Its position on the River Dee once made Chester the most important port in north-west England. The river is 110 km long and flows from the mountains of Snowdonia, through Chester, down to its estuary between Wales and the Wirral Peninsula, where it discharges into the Irish Sea.
The river passes and around the Earl's Eye meadow. The river side is used as a recreation area with a bandstand, benches and boat cruises, by two bridges. The first is the Queen's Park Suspension Bridge, which forms the only exclusively pedestrian footway across the river in Chester. The second is the Old Dee Bridge, a road bridge and by far the oldest bridge in Chester, being built in about 1387 on the site of a series of wooden predecessors which dated originally from the Roman period.
Above the Old Dee Bridge, the river has a weir, which was built by Hugh Lupus to supply power to his corn mills. Following th construction of th weir in the late nineteenth century, the river here silted up and became shallower and slower.
Nowadays, the river is mostly used by pleasure boats.
Walking along the City Walls (3) All different
This part of the wall is opposite the Canal Locks on the way down towards the race track. The wall was originally Roman but has been built and rebuilt by many through the ages with alot of the structure from Medieval times.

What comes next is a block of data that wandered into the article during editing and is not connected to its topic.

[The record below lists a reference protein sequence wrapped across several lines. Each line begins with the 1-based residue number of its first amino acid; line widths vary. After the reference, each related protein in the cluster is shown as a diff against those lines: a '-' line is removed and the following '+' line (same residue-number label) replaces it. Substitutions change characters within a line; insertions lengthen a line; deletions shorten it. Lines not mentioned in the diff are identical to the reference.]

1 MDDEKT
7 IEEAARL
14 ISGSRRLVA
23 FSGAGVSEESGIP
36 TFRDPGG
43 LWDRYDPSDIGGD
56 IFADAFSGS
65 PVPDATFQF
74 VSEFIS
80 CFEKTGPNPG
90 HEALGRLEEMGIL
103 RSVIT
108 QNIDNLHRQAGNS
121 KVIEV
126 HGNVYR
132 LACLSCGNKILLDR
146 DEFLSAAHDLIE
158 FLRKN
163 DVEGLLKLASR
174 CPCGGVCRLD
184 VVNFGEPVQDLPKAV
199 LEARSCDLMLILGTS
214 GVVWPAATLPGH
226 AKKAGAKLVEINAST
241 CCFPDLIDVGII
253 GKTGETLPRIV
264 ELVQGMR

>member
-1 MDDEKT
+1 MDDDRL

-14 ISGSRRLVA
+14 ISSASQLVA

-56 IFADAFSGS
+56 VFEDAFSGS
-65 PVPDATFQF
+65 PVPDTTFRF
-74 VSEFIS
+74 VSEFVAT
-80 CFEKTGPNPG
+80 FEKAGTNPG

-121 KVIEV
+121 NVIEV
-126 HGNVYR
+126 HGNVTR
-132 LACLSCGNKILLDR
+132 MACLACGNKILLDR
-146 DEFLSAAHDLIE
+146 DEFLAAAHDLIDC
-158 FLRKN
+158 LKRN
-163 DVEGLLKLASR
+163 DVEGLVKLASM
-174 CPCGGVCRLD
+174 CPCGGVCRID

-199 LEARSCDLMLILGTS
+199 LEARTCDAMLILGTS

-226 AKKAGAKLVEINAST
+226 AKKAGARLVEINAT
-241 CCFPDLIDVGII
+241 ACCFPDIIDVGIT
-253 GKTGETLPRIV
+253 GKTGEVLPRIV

I have never actually eaten here (or I could have and not remembered....the cocktails are quite strong!) so can only comment on the drinks which are yum!
Good choice of cocktails - as well as beer if that is not your thing!
More of a venue for groups of pals rather than romantic night out! Strawberry Daquiri - yes i know its not food but it is good....and it does have strawberries in so counts as one of your five a day surely?
Queen’s Park Suspension Bridge
The original suspension bridge was built in 1852, Chester Corporation took over the responsibility for the bridge in the early 1920s and demolished it in 1922. It was replaced by a new bridge in 1923 and restored in 1998.
Walking around the walls of Chester
There are some 2 miles (just over 3 km) of unbroken city wall to explore. I was surprised by the experience, and although I did not do the full circuit in one walk, I did walk the full length of the walls.
I understand that you can join a formal tour of the walls - I past several of these groups as I completed my solitary walk, enjoying the sights and views.